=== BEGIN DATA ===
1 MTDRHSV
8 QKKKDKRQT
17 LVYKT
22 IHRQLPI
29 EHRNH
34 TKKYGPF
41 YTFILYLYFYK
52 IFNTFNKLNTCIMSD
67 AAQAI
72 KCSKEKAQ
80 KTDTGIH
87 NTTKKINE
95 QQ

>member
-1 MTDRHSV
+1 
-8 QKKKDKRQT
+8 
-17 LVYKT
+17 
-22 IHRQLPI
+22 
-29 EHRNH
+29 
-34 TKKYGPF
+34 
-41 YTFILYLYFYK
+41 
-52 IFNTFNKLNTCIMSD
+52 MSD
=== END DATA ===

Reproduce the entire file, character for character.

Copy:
1 MTDRHSV
8 QKKKDKRQT
17 LVYKT
22 IHRQLPI
29 EHRNH
34 TKKYGPF
41 YTFILYLYFYK
52 IFNTFNKLNTCIMSD
67 AAQAI
72 KCSKEKAQ
80 KTDTGIH
87 NTTKKINE
95 QQ

>member
-1 MTDRHSV
+1 
-8 QKKKDKRQT
+8 
-17 LVYKT
+17 
-22 IHRQLPI
+22 
-29 EHRNH
+29 
-34 TKKYGPF
+34 
-41 YTFILYLYFYK
+41 
-52 IFNTFNKLNTCIMSD
+52 MSD